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Jeal'V Pierre Rose

& B.
2.1 December, 1807
Ne.then, Belgium

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Jeatt. 'Sapli Ste 'Rose
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Jean. J ih Vandenplas
B. I Nov., 1809
W. Neihen, Be lgium
M. 6 April, 1834
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YktorJo;eph lZose . 8.15 April 1875 , D. Z3March,1964
Fe11xG'e1ic1an.)Rose, 8. 16 Marth1 877, D.1", Jan. 1944
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B. 7 Oc.to ber, 1777 10
w. Hamme- Mi li e, Belgium
D. 19 April , 1859
w. Hamme- Mille, Belg;um

M. 19 Jan. 1903 Alberta Vetl'LDatt Acl<er B. zz. Ao~. 1ssz, D. 15 Dec. 19170
Victor Eeid ~se. 8 . 2 Ap ri I , l 9 o+

M. 7 June 1904
Joseph. Warren, Rose , 8. 28 Sei:it., 1 q1~, 'D. 8 July, 1qr10

There are so many people to whom I owe so much in helping me gather facts for this family
history - a book, a date, a name, a clipping, a picture - th at I cannot possibly list you all.
To each of you I say thank you. I am truly grateful.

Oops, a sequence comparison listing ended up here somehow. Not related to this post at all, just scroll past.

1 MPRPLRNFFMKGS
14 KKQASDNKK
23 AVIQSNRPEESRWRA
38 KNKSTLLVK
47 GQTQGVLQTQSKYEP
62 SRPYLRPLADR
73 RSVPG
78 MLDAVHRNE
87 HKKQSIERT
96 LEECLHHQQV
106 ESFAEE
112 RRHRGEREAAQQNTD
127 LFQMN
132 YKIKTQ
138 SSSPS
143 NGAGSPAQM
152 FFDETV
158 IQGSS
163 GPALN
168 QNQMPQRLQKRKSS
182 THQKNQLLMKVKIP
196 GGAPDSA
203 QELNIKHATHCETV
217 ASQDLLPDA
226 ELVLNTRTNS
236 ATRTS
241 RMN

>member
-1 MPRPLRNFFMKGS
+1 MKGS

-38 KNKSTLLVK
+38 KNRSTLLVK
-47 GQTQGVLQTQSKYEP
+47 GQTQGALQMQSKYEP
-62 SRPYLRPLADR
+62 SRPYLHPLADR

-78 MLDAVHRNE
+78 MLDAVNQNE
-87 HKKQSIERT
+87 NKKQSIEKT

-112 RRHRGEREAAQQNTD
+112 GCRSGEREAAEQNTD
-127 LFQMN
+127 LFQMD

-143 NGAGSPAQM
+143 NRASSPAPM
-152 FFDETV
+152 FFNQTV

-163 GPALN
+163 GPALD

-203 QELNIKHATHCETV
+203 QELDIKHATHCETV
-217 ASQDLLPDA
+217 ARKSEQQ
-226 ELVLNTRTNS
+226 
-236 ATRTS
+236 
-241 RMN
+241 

Those I feel I must name because of their extra contributions are the following:
My husband, Robert Meyer for his interest and encouragement, and more especially for
his patience when the dining room table was laden with pictures and papers instead of his
My daughter, Christine Mayer, without whose help I could never have had this book
printed. She made endless telephone calls and visited numberless printers and book binders
and helped solve all my "publishing problems".
Elisabeth and Marcel Roothooft, our Belgian cousins, for compiling and sending me the
Rose and Vandenplas genealogies as well as all the Belgian pictures years ago. I bet
Elisabeth knew all the time they would someday be printed.
Virginia Parker Rose for charting part of the original genealogy way back in 1959.
My granddaughters, Elizabeth Jam es and Anne Rasmussen, for helping me with the
genealogical record as it appears today.
Elizabeth Icks for translating many French letters that pertained to the history of the
family. They are the basis for several of the Belgian stories related in the book.